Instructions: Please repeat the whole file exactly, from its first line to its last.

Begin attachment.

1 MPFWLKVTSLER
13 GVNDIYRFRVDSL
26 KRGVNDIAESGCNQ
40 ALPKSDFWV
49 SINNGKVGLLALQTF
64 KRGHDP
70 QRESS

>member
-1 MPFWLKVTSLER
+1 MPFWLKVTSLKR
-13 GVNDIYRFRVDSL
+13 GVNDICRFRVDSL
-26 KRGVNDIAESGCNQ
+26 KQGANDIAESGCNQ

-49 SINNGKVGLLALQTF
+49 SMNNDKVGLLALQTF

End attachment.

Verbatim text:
1 MPFWLKVTSLER
13 GVNDIYRFRVDSL
26 KRGVNDIAESGCNQ
40 ALPKSDFWV
49 SINNGKVGLLALQTF
64 KRGHDP
70 QRESS

>member
-1 MPFWLKVTSLER
+1 MPFWLKVTSLKR
-13 GVNDIYRFRVDSL
+13 GVNDICRFRVDSL
-26 KRGVNDIAESGCNQ
+26 KQGANDIAESGCNQ

-49 SINNGKVGLLALQTF
+49 SMNNDKVGLLALQTF